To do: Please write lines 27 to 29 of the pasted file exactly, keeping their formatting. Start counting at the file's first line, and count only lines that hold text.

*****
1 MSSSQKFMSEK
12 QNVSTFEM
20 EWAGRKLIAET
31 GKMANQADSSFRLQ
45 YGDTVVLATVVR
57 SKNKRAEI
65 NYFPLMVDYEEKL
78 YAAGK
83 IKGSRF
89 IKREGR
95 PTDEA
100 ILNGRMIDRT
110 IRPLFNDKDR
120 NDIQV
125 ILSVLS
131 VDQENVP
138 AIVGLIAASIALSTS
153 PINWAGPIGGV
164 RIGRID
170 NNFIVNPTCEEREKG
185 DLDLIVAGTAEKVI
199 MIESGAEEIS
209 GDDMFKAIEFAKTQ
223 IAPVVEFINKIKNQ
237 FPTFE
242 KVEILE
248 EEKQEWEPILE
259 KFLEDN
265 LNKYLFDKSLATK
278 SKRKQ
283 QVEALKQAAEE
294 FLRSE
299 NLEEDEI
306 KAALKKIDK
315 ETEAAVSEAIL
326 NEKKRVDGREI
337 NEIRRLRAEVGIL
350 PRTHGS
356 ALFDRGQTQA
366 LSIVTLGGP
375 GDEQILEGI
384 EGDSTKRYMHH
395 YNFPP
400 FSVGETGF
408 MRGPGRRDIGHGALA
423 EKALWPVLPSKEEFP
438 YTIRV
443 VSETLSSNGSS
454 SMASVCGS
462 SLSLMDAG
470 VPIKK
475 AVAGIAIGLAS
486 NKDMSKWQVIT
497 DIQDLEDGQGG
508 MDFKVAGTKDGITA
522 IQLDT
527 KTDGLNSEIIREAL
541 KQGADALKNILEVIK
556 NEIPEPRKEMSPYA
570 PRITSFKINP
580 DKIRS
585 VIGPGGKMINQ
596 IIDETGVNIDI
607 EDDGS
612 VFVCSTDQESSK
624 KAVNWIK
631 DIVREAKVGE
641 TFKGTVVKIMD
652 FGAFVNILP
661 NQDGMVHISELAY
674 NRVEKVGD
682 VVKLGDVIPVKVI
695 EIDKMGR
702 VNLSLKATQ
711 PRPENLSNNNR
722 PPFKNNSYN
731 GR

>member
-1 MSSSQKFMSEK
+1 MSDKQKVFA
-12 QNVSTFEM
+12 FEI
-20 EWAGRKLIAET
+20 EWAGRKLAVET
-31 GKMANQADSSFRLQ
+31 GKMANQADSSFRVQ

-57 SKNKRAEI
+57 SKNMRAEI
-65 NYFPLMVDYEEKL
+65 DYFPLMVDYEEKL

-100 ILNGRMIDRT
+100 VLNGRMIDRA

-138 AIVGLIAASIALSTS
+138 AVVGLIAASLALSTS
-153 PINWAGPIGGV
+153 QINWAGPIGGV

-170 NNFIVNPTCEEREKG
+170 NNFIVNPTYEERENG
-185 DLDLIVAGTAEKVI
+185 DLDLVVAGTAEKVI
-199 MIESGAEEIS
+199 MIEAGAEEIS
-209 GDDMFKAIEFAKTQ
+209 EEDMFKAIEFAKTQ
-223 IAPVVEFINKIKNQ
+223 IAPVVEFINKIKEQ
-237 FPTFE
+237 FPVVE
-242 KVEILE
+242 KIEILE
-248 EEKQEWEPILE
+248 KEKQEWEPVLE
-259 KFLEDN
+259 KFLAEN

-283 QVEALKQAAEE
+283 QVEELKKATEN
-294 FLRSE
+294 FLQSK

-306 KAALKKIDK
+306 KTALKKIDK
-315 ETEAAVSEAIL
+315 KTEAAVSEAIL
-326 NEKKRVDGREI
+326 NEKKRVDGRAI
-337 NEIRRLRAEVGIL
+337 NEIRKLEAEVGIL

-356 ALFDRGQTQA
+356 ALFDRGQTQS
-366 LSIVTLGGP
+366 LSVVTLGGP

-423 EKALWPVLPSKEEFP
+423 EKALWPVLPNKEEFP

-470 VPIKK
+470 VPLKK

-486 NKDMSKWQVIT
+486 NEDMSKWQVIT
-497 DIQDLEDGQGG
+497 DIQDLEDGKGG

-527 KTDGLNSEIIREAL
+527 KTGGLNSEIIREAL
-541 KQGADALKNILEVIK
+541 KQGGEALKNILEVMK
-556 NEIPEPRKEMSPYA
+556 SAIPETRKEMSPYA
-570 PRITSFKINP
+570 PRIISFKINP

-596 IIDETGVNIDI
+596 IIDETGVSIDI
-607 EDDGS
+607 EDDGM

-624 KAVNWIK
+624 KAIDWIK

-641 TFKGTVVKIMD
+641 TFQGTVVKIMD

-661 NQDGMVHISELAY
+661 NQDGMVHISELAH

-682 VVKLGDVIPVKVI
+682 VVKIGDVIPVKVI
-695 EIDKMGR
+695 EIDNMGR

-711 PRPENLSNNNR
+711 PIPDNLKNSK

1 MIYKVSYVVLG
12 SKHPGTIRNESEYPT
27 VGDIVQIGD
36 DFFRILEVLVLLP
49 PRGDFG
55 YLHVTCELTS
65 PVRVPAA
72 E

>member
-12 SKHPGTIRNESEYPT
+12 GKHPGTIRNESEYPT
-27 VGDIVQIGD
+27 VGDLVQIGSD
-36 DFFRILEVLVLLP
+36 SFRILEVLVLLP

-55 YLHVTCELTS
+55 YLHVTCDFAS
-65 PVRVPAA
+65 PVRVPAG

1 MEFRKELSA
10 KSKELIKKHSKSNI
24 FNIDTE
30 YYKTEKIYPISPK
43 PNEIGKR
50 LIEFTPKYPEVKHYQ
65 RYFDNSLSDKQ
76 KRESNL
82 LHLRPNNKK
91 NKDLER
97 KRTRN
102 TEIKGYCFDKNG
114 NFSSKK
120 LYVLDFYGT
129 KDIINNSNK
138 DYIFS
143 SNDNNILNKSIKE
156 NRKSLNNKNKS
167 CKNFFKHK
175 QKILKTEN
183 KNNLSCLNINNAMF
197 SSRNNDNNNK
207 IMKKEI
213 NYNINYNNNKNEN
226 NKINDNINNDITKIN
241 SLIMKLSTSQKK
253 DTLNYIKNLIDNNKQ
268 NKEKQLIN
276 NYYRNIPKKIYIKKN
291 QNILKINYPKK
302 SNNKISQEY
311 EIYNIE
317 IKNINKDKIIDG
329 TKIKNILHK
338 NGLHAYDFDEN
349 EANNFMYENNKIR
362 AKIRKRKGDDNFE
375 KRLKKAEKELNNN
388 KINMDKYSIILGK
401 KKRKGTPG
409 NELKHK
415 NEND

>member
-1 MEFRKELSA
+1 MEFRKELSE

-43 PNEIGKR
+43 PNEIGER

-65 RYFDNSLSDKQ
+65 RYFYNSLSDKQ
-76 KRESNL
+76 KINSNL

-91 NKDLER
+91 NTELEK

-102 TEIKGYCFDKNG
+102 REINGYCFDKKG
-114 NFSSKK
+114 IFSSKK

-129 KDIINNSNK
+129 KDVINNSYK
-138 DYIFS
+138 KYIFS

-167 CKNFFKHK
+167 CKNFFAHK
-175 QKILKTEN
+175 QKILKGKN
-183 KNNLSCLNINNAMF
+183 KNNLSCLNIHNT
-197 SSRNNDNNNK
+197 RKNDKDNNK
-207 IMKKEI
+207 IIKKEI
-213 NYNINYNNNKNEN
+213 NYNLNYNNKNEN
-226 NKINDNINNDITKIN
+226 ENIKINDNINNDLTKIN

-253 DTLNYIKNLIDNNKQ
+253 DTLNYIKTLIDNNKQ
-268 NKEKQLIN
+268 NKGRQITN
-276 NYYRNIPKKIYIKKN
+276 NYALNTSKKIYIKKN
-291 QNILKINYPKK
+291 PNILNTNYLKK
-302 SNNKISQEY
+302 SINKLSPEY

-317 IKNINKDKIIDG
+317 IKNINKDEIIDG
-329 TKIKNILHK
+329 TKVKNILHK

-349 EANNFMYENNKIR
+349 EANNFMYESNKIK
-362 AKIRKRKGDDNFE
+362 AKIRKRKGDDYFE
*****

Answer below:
248 EEKQEWEPILE
259 KFLEDN
265 LNKYLFDKSLATK